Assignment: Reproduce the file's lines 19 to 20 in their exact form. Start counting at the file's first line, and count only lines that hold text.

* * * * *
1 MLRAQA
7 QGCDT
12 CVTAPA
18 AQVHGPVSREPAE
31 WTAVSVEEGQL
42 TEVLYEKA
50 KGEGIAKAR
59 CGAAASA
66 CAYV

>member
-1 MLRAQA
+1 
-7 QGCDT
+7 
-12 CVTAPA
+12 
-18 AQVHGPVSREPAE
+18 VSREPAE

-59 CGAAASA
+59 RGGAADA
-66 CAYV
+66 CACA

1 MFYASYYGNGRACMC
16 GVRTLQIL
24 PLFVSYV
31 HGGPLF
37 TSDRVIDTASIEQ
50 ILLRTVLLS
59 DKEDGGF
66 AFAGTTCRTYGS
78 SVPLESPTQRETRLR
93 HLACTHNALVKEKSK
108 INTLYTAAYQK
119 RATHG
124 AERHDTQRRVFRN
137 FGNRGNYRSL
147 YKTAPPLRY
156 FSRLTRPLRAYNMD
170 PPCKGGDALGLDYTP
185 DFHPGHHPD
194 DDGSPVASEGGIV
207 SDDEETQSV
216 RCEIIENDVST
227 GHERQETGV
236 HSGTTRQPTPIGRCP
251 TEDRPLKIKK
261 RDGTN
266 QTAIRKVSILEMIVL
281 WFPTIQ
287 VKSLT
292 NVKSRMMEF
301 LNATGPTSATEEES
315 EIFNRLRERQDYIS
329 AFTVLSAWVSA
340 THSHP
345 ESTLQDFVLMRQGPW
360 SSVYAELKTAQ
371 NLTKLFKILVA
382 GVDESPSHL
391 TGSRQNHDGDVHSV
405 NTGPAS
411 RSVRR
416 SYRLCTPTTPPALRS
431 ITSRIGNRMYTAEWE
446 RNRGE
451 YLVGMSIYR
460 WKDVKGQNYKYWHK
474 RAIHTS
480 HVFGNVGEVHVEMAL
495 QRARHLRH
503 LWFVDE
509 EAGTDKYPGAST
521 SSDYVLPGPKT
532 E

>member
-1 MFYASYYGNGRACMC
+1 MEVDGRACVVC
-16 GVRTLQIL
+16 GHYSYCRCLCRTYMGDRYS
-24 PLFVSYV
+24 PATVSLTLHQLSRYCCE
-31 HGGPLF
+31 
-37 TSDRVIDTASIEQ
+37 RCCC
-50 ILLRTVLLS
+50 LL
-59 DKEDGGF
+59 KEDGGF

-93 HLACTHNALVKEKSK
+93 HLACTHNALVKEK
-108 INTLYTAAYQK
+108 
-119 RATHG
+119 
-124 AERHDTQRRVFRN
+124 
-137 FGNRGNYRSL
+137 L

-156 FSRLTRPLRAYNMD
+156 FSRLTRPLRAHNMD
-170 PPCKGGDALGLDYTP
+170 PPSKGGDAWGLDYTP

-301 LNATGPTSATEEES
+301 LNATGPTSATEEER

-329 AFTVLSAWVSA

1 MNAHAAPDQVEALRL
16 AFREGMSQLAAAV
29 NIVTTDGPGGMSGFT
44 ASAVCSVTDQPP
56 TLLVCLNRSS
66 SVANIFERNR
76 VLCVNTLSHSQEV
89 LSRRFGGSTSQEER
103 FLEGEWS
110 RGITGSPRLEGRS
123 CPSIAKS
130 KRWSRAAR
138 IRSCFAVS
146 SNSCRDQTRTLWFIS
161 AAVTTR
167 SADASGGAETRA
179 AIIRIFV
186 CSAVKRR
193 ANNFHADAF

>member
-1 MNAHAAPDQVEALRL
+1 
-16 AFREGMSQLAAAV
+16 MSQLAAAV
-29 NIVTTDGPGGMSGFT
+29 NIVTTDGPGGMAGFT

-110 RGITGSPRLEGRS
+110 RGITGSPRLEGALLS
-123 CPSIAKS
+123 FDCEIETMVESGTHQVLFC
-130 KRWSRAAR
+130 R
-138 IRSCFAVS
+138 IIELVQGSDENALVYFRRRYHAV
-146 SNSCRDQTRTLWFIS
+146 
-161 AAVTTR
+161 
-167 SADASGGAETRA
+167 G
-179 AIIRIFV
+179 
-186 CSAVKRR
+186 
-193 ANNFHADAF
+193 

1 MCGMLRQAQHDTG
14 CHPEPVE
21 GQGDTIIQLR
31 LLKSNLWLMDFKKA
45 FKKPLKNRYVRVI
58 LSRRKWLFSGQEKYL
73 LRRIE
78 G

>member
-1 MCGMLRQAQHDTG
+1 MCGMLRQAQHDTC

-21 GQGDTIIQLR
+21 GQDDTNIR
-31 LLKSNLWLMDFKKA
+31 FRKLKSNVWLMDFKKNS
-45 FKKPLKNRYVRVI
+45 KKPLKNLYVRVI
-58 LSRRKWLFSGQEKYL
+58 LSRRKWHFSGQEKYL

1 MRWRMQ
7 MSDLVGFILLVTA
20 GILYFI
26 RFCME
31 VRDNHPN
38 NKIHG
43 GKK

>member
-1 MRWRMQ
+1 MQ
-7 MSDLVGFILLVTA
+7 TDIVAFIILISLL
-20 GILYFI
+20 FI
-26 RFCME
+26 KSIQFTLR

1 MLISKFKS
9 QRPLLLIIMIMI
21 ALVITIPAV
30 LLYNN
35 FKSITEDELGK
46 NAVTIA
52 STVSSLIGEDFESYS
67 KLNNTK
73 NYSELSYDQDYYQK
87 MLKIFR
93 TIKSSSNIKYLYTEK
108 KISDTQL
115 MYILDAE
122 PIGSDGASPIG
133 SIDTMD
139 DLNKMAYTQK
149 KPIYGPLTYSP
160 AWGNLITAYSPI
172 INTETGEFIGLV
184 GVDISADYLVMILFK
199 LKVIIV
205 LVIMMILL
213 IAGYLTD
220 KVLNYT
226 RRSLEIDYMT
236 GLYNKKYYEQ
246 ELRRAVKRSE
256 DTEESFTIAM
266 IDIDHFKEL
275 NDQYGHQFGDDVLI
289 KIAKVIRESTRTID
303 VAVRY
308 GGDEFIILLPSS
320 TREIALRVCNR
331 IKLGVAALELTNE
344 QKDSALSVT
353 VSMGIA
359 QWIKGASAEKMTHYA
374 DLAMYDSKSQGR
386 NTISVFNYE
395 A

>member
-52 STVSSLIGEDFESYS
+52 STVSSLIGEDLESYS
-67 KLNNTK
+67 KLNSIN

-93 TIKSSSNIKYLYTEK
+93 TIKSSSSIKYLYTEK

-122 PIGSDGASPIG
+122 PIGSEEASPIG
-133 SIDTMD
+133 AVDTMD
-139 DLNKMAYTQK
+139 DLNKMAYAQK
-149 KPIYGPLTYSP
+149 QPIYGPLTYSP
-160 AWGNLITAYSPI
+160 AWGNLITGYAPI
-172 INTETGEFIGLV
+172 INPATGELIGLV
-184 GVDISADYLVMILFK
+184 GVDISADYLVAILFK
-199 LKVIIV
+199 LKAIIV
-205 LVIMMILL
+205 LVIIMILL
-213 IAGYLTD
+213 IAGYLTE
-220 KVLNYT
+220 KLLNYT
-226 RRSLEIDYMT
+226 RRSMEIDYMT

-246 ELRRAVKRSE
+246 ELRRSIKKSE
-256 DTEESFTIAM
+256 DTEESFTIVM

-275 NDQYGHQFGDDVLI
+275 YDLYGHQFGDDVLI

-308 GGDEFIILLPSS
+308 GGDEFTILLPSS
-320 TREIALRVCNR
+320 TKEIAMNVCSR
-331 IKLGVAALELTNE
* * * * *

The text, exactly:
-59 CGAAASA
+59 RGGAADA